Throughout this election cycle we have all been introduced to a new player in the political field, the Super PAC. One particular Super PAC, which consists mainly of four wealthy male donors, is targeting incumbent races in the US House of Representatives all over the country. The group is known as the Campaign for Primary Accountability, and they're getting involved in races here in Texas.
The men are Leo Linbeck III, a builder in Houston; Eric O' Keefe, term limits advocate and Club for Growth board member; Tim Dunn, chairman of Texans for Fiscal Responsibility; and J. Joe Ricketts, founder of TD Ameritrade. They're just four average guys with millions of dollars to spare.
Congressman Donald Manzullo, who was one of their Republican targets in the recent Illinois primaries, said to Politico,
“Why would we have a system that allows people from outside the state with absolutely no connections to literally buy an election?”
The amount of money poured into normally safe seats is unprecedented, and obviously does not sit well with most incumbents particularly when many of them have traditionally won their district by a considerable margin, suggesting that most people in the district are happy with their current elected officials. However, the Super PAC has their own internal polling that can show different results, at least according to them.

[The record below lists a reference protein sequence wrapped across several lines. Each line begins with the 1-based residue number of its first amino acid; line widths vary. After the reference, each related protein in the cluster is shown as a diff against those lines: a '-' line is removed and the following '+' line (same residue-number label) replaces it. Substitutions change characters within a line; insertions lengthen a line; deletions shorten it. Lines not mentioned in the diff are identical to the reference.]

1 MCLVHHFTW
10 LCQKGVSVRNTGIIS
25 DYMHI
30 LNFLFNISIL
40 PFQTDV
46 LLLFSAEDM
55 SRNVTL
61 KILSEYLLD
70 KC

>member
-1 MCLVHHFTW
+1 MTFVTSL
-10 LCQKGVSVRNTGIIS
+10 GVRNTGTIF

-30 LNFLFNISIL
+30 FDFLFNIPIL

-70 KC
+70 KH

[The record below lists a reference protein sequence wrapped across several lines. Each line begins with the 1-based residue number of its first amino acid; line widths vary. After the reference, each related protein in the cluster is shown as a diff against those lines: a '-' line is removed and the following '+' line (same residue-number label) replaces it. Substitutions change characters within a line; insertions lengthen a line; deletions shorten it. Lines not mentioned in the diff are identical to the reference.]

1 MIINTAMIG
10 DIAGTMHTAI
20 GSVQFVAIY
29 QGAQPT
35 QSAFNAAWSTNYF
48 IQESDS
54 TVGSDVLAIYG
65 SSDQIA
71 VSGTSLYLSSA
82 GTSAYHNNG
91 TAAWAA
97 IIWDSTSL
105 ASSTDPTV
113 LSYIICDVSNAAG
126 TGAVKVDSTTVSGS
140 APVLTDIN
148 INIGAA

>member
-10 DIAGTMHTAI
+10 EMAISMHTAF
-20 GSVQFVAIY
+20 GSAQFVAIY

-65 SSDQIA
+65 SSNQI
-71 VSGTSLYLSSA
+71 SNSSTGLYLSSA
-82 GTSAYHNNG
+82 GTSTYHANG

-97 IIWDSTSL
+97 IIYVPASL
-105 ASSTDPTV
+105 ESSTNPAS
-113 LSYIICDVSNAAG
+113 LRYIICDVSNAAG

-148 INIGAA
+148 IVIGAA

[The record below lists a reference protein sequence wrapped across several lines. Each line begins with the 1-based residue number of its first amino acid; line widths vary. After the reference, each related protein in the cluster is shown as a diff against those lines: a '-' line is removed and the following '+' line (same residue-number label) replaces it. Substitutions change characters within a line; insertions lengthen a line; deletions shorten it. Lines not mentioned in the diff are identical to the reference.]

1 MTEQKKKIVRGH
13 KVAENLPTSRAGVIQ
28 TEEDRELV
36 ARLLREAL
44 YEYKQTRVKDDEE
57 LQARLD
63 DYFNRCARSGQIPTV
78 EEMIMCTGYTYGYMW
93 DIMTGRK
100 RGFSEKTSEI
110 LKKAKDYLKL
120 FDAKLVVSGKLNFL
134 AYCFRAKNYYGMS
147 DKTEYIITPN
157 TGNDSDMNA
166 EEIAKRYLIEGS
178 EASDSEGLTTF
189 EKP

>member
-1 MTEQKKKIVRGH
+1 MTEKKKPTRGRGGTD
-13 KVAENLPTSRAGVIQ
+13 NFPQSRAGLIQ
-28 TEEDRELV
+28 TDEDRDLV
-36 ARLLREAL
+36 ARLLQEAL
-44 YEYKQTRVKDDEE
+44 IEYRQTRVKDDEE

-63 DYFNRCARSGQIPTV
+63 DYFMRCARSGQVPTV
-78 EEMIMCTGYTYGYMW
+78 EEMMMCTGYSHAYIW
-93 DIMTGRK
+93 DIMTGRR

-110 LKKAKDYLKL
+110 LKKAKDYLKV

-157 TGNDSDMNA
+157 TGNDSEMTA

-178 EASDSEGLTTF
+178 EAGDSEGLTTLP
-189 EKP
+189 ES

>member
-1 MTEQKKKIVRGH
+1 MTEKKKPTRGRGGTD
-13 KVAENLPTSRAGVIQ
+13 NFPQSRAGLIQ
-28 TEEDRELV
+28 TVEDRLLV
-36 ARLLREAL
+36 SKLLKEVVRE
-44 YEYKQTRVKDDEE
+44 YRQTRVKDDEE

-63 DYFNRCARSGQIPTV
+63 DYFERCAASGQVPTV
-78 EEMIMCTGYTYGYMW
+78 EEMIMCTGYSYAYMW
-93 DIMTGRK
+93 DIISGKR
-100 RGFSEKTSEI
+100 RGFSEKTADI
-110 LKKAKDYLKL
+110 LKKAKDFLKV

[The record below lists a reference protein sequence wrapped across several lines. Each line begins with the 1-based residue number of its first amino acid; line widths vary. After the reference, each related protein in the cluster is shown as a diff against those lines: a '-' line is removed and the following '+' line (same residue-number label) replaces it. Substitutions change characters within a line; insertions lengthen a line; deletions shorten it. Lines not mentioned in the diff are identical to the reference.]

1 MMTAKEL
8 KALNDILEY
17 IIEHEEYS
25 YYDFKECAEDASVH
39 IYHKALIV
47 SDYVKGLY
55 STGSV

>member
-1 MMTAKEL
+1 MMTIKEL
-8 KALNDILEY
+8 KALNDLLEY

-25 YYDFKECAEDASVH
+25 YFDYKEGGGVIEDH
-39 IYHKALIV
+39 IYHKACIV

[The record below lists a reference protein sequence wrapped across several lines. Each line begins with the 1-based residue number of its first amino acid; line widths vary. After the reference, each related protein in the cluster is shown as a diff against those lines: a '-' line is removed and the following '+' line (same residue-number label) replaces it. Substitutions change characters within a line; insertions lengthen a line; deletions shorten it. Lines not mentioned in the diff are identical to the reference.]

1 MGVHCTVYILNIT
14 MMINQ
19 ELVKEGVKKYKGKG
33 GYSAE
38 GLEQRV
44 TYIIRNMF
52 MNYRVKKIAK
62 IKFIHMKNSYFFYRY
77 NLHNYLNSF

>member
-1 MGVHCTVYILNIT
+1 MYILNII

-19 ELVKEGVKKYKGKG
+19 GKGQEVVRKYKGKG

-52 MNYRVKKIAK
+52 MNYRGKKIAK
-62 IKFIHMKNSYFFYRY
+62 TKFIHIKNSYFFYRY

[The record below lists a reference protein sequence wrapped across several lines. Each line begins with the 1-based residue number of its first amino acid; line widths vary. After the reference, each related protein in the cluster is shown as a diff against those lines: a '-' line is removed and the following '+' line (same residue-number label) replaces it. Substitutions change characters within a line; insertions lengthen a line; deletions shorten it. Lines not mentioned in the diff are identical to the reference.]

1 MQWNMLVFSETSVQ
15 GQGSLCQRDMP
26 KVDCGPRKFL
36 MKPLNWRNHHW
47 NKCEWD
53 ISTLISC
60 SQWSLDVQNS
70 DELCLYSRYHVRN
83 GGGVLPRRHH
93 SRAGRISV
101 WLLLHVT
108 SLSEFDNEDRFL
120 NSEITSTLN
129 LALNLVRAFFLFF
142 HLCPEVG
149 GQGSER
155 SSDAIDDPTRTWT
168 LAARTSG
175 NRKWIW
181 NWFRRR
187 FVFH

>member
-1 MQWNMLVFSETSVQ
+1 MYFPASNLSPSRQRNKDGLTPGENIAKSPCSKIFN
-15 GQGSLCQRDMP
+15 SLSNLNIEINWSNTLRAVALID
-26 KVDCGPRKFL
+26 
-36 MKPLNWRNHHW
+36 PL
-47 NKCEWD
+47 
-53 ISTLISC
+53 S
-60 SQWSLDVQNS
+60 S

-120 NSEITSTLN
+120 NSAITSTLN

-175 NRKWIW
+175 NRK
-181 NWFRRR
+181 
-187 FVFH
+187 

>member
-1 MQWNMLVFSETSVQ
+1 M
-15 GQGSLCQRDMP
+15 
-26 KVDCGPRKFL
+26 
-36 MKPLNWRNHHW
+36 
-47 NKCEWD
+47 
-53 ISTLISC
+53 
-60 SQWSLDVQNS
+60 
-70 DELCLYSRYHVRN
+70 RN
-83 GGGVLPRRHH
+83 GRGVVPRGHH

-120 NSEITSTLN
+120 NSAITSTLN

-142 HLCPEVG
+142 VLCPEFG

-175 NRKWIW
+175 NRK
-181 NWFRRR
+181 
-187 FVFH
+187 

The first race in Texas the Super PAC is targeting is CD 16 in El Paso, where Rep. Silvestre Reyes has served the community since 1996 and is ranking member on the Armed Services Committee and the Committee on Veterans Affairs. The challenger is city council member Beto O'Rourke, who is a young man primarily known for his position on wanting to legalize marijuana. This is one of the more unorthodox races they could target but O'Rourke has a connection to the Super PAC through his father-in-law, William Sander, who donated to the super PAC in December.
One problem with targeting incumbents in House Races all over the country is that the Congressional body itself loses institutional memory with every incumbent loss. In races where there is only one man, and one job, per se, like the President or Governor, it can be argued that term limits are appropriate, but when a group randomly targets races, it erodes at the wisdom of the body as a whole, which is something anyone can say we desperately need in Congress.